Let's leave him to pull himself together and go over to the courthouse! I have to wonder how they can say the crime was premeditated given Ferren's state of mind at the time of his very sloppily attempted escape, but since he did bring a gun to a plumbing job or whatever it was, sure, you can argue that there was evidence of premeditation. Sloppy meditation, but premeditation. Hank isn't trying to argue that Ferren didn't do it, only against the premeditation and that it was self-defense. We learn from the former homicide detective that they did investigate the house 'thoroughly', whatever that means, and interviewed friends and neighbors and found no trace of evidence to substantiate claims of cannibalism. Given how blatantly we see the surviving brother cooking a foot later on I also have to question the guy's definition of thoroughly, but also given the Dahmer case and how easily he escaped capture on at least one occasion (and This Will Be Important Later!) I can't say I'm entirely surprised. The upshot of this whole conversation is that the evidence was ample to convict, the death penalty was fairly awarded, seven years is on the low end but a not unreasonable amount of time to exhaust appeals for Ferren. He doesn't have the money to hire high-priced lawyers, nor people who will do it for him, nor does he exactly have a strong case that he didn't do it, nor strong evidence any longer that it was self defense. As a point of interest, assuming this is taking place in 2012 Oregon is actually under a moratorium on the death penalty so Ferren, while still on death row, should not be in immediate danger of execution. But that's a relatively obscure bit of trivia that would have gotten in the way of a good story, so we'll let that go.
And now over to Nick's house! Panning from one room with the quilt and pillow Nick's been sleeping on folded on a chair just to remind us of their necessity, over to Juliette and a friend of hers sitting on a couch drinking tea (or possibly instant coffee, ew, we'll go with tea) and discussing Juliette's problems. Her friend is half-sprawled in the corner of the couch, one foot tucked heel between the cushions but largely relaxed and open body posture, while Juliette's sitting with her arms almost crossed in front of her, wrists and hands pointed together over her knees and her shoulders hunched, feet tucked under her. She's not blatantly curled up into a little ball, but her posture's not far from it, signifying how unhappy and self-protective she is. They talk about how she likes Nick but she hardly knows him, despite having evidence that they know each other well all around the house. Her friend tosses off a flippant "I wish I could re-meet my husband," which is only slightly tasteless; there isn't really a social protocol for this sort of thing. Juliette fidgets and looks down and says it's a little bit more complicated than that, leading her friend to guess (accurately) that there's someone else. I like this exchange for a couple of reasons, one because while it's not exactly Bechdel passing material, it shows a greater depth of discussion about Juliette's relationship with the men in her life (or, well, man and someone else, let's not be heteronormative here) than we often get. And Juliette reiterates that it's complicated with that same trying not to smile expression she's been getting when talking to or dealing with Renard. Oh honey.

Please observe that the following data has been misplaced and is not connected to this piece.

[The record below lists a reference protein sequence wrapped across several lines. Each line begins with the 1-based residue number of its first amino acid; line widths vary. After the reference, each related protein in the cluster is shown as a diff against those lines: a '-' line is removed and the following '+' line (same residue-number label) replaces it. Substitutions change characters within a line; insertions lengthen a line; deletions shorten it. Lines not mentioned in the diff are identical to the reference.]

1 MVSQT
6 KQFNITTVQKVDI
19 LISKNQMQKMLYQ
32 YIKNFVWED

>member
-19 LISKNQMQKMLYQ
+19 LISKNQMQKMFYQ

Well, her friend wants to know what Mr. Complicated's name is. And if Juliette's sleeping with him. Or Nick. It's hard to say if it's trying to be gossipy or just trying to ascertain where all the relationships are, but I think more the latter than the former, going by the expression of cautious concern. And we never see anything different from varying degrees of concern on the friend's face as she confirms that Juliette has feelings for this other guy, and as Juliette tells her how intense these thoughts she's having are and how it's upsetting her. Less tells that second part and more shows, because Juliette's near tears by now, prompting some handholding and reassurance from the friend. Good friend.